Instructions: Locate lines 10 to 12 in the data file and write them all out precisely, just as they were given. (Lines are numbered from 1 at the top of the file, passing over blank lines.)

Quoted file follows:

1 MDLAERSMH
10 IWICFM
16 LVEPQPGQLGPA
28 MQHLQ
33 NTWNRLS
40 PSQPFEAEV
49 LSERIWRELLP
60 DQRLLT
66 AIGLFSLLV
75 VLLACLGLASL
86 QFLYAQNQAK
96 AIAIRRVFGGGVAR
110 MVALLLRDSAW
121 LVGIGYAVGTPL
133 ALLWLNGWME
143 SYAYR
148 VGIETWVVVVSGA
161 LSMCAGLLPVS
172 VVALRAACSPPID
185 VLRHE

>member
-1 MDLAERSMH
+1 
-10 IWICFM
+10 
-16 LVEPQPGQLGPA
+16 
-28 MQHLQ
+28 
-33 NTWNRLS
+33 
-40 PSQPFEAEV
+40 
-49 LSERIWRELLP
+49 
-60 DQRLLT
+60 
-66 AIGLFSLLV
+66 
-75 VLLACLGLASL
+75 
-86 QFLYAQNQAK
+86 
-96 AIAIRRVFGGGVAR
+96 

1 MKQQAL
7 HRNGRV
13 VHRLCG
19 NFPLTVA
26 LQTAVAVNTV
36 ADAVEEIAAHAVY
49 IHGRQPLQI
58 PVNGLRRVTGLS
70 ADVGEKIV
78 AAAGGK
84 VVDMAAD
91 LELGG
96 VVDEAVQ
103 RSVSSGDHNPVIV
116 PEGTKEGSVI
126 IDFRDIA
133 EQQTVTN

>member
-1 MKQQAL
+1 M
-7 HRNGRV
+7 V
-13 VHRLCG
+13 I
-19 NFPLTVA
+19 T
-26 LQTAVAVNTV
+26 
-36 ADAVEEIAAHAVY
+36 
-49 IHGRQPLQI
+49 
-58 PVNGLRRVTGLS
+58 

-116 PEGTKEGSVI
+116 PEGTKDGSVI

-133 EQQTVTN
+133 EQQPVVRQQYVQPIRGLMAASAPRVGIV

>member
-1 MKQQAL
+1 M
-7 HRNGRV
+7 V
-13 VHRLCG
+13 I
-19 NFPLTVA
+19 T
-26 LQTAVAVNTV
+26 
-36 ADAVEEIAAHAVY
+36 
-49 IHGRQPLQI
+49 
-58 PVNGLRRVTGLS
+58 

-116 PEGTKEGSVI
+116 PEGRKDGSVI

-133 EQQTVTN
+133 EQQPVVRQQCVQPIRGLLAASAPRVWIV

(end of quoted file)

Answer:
75 VLLACLGLASL
86 QFLYAQNQAK
96 AIAIRRVFGGGVAR